Incentive trusts allow grantors to implement Frank SinatraĆ­s message.

Financial incentives contained in many employment contracts with business executives, designed to set objectives and reward performance, are the identical counterpart to a person giving away money or other property during life or at death in trust (a contractual equivalent). Spelling out incentives in trust documents also can set objectives and reward performance, but for members of a person's family, some of whom may not yet be born. It is a way of inculcating family values and assuring rules will be followed to produce desired results by "the person who signs the checks on the front," namely the donor, the creator of the will or at least the giver.

The tendency of some heirs to spend money quickly and without prudence has been demonstrated for centuries. In the words of one of this century's great investment advisors, "I want my children to have enough to do something, not enough to do nothing." This captures the imagination of those with the wherewithal to possibly destroy descendants with wealth-or, in the alternative, to provide standards that protect them and guide them in the right direction. This can be achieved without being overly restrictive, leaving ample leeway for discretion over the wealth to be exercised and for the basic needs of life-food, shelter, clothing, health, maintenance, education-to be guaranteed, while encouraging offspring to pursue their noblest ideals.

I remember well a successful businessman who had two children. He wanted them to go into his business, but recognized it was not likely because, frankly, they did not have his skill, determination and drive, or his financial acumen. But one thing he demanded-no restrictions would be placed on the tens of millions of dollars passing to them outright at his death. He had no one to tell him what to do with his money and "see how he turned out."

His words still echo in my ears: "No one is going to tell my kids what to do with my money. No obstacle shall be placed in their way." His two children were in their early twenties at the time of these statements, and the estate planning document was crafted as he desired. Ten years later, one child was a drug addict and the other a blatant spendthrift. Neither had any work ethic, and they thought spending their father's money for the rest of their lives was just the greatest thing in the world.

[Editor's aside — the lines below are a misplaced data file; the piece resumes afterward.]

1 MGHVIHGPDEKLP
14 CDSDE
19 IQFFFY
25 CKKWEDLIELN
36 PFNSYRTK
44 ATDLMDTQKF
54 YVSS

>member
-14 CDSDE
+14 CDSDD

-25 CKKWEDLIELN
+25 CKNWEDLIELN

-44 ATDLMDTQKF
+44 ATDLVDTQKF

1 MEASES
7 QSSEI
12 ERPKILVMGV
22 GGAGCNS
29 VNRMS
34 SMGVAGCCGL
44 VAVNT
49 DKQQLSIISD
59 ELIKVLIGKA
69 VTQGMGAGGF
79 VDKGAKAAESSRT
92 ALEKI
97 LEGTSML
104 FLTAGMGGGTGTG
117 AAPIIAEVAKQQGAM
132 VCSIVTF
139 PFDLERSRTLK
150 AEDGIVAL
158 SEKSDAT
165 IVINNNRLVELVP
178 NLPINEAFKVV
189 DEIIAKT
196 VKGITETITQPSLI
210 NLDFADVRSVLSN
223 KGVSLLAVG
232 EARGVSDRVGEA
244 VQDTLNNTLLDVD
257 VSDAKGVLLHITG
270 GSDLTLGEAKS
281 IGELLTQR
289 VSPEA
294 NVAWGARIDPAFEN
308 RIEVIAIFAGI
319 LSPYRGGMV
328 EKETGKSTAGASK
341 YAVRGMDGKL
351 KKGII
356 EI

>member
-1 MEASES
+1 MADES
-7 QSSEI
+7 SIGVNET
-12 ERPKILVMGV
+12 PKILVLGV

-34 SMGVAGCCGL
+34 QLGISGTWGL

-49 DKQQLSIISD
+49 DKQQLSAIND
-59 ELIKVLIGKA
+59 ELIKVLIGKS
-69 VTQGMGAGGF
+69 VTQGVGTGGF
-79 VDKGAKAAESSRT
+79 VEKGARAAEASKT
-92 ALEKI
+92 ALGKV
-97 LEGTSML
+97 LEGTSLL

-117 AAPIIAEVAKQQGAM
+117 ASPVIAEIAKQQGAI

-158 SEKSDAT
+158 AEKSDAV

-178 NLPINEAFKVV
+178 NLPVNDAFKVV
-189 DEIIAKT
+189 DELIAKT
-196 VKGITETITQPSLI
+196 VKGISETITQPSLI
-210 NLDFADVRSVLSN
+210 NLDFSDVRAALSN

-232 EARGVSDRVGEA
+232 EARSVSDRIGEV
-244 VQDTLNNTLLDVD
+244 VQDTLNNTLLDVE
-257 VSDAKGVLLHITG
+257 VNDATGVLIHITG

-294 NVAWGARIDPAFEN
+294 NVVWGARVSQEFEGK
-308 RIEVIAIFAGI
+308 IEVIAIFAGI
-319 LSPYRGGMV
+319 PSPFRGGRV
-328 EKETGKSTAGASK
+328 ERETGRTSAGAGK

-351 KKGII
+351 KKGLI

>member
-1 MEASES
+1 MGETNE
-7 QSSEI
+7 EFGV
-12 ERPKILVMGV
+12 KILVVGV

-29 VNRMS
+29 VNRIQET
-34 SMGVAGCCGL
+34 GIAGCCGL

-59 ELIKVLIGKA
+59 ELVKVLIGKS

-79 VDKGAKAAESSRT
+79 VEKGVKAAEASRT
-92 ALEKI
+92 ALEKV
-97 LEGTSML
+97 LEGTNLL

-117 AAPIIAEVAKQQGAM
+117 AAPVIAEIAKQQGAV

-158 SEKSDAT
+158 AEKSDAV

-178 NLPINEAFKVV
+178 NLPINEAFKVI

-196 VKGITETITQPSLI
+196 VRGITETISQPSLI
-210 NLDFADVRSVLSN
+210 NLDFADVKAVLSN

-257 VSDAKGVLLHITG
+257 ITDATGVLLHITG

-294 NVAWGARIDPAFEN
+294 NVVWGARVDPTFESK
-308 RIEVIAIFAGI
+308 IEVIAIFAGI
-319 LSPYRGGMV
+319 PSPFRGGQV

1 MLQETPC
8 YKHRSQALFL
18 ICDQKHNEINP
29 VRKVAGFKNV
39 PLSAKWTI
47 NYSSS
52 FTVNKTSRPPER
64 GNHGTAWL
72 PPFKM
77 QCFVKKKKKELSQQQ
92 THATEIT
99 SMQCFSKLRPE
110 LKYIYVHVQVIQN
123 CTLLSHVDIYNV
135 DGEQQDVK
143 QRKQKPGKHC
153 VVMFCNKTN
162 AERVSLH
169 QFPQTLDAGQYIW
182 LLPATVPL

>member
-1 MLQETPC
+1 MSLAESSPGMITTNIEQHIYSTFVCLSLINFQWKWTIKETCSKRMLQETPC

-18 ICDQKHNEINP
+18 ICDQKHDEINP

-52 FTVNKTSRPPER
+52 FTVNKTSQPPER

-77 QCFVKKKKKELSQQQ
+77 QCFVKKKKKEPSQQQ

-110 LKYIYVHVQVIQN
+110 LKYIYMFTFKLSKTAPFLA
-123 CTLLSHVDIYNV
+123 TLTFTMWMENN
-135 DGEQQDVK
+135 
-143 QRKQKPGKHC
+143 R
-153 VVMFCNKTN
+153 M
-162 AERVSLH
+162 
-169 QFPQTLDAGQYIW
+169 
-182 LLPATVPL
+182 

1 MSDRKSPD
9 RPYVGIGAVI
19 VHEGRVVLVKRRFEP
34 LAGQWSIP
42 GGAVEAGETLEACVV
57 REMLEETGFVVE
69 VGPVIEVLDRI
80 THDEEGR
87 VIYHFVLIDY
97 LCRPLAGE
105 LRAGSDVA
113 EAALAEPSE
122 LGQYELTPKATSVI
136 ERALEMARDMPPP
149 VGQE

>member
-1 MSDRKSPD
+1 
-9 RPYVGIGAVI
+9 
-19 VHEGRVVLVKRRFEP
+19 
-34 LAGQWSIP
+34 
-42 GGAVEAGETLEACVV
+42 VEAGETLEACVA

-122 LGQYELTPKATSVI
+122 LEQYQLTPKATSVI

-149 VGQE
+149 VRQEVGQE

The father was disappointed, but faced up to the necessity of changing his estate plan. What did he do? He embraced the concept of an incentive trust, or better put, a trust with incentive provisions.

His documents to take effect at death were first changed to keep his children's share of his estate in trust for their lifetimes. No money was given outright anymore, only in the discretion of the trustee for health, support, maintenance and education. The trusts were equal as to amounts initially. The client's brother was named "trust protector," and only he could appoint a successor to himself. The brother could protect the trust in several ways. When the client died, the brother could change the trust to make the property easier or harder to get, depending upon the conduct of the children from time to time.

Against this general backdrop, there were specific provisions to guide his children and give them incentives to lead productive lives. Neither child had finished college, but if either did by the time they were 40, a $100,000 distribution would be made from the trust to the child outright, $200,000 if either graduated with honors.

If the drug-addicted child got treatment, the trustee would arrange for support payments to facilitate the treatment and an improved lifestyle; the same if the daughter stopped her spendthrift habits. To encourage work ethic, the child's earnings would be matched up to $500,000, so long as there was sufficient proof of a salary being earned, like a W-2 or a 1099, or other means of verification.

Distributions would be available for starting or engaging in a business if the trustee had a reasonable basis to believe the effort would be successful. Because of the trust being used, the children's creditors generally could not reach the trust assets, except in some states for child support, alimony or egregious personal behavior (for example, running into a school bus while dead-drunk and killing several kids). Business creditors would not be able to reach the trust assets, except possibly creditors for health, education, support and maintenance, and that could be avoided by lodging more discretion in the trustee.

I have had the chance, because of the passage of time, to observe what this specialized drafting accomplished. The child with the drug problem did get treatment, did get incentive payments and lives in a more or less permanent halfway home, but does have his dignity. The life ahead of him may not lead to a Nobel Prize, but he is alive. The other beneficiary finished college and, with her $100,000 payment and additional discretionary assistance from the trust, started a fairly successful dress manufacturing business. She and her assets are safe.

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